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A shadow of a lone man is cast on an orange-hued pillar.
Photo by Ahmed Nishaath on Unsplash

Although I am surrounded by people to the point of suffocating, I feel utterly alone. I have a debilitating disease that controls and consumes every fiber of my body, every aspect of my life. Some days are better than others, but still the disease progresses, decaying my physical and mental faculties.

My body has become both imprisoned and a prison.

My disease is commonly called “life without parole” (LWOP), but a more accurate label for my condition is “death in prison.”

Over 50,000 people in America struggle with this disease, but I still feel alone. Maybe each person with this disease feels alone, even in a setting that swarms with people.

At the onset, I staggered and stumbled repeatedly. Activities I had performed without effort became struggles: walking became labored, as though my feet were bogged down in quicksand; my breathing strained from the boulder on my chest; my speech slurred; my hands were no longer my own. A consuming state of exhaustion set in.

The short-term prognosis of LWOP promises decline: Chronic health conditions, infectious disease and mental health problems are exceptionally high among incarcerated people. The long-term prognosis promises death.

Initially, I was shocked by the continuing normalcy of the rest of the world. My friends graduated from college, got jobs, married, had children. Yet I knew nothing but my disease. How could everything outside remain the same when, for me, everything had changed? Shouldn’t the world stop, as mine had?

I considered giving up and arrived at a choice: Do I mindlessly shrivel up and await death, or do I make the most of the rest of my life? 

I realized dying is not the saddest state of existence. Worse is living without meaning and purpose, without hope and joy, without love and laughter. I chose to exert every effort to live to the fullest under the constraints of my disease. 

Before I came to this decision, my life lacked meaning because I strived toward the wrong goals — money and other material things that promised the cool refreshment of a mountain spring but delivered tepid, muddy water.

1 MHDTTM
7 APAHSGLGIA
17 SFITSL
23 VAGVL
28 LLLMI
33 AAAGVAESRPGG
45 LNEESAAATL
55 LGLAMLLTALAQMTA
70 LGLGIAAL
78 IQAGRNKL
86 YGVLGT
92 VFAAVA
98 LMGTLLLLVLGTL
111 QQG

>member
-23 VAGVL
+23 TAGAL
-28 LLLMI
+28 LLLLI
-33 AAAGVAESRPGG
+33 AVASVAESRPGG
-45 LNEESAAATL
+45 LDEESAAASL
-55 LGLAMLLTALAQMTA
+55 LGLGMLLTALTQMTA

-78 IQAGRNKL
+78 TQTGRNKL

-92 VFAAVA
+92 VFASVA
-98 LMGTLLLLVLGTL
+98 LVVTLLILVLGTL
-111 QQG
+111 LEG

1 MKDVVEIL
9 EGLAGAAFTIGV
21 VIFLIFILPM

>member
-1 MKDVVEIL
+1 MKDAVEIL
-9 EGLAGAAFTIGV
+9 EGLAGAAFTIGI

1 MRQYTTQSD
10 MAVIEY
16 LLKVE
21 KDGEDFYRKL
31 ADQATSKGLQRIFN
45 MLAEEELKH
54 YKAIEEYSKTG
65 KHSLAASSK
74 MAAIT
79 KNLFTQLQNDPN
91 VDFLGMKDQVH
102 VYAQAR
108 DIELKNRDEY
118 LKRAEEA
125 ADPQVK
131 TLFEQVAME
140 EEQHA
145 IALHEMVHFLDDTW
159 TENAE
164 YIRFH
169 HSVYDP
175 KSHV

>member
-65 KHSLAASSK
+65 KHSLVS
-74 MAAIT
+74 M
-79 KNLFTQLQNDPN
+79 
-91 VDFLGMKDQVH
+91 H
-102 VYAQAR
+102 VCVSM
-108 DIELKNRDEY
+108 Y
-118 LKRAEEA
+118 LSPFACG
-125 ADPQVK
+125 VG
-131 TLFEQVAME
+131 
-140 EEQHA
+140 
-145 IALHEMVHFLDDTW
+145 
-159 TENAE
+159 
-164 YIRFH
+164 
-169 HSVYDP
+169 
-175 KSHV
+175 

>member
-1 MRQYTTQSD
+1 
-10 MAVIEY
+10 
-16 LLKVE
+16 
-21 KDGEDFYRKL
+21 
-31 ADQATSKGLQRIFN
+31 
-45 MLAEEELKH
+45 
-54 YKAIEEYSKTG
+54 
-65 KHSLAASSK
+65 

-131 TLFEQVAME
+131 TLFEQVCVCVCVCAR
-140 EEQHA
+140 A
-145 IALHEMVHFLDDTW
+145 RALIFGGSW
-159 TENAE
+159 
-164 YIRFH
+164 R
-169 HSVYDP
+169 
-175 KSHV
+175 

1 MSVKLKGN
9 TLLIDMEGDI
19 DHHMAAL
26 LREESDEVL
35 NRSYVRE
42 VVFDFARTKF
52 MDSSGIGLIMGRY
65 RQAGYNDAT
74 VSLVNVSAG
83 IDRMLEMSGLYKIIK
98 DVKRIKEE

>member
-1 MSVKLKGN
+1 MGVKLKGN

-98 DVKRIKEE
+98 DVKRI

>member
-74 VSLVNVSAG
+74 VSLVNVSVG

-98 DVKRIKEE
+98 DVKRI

Later, when I lost the right to care for myself, live at home and manage my own affairs, I saw only losses. When I let the disease strip away my hope, I lost far more than health.

But the looming shadow of dying in prison revealed what truly matters. People matter, relationships matter. Deciding to live each day to the fullest lit an ember of hope that burst into a blazing inferno.

This hope opened my eyes to the many blessings still in my life, like the unwavering love and support of my family. Recognizing this love lit my entire world in a brilliant, dazzling array of colors. By devoting myself to loving others and building relationships, I have found meaning in life and meaning in dying. 

I am no longer the person I was when I committed the acts that caused this sentence and this disease. I can still be a productive member of society, contributing in a variety of positive ways. Every day I do the best I can with what I have and where I am. 

I choose to live with meaning and purpose, with hope and joy, with love and laughter. 

This transformation makes me thankful for my disease.

Disclaimer: The views in this article are those of the author. Prison Journalism Project has verified the writer’s identity and basic facts such as the names of institutions mentioned.

Timothy Johnson is the assistant editor for The Nash News, a newspaper published out of Nash Correctional Institution in North Carolina, where he is incarcerated. He holds a bachelor’s degree in pastoral ministry with a minor in counseling from Southeast Baptist Theological Seminary. He also works as a graduate assistant and is the editor of the journal Ambassadors in Exile for The College at Southeastern’s North Carolina Field Minister Program (NCFMP), which provides theological training to long-term incarcerated people.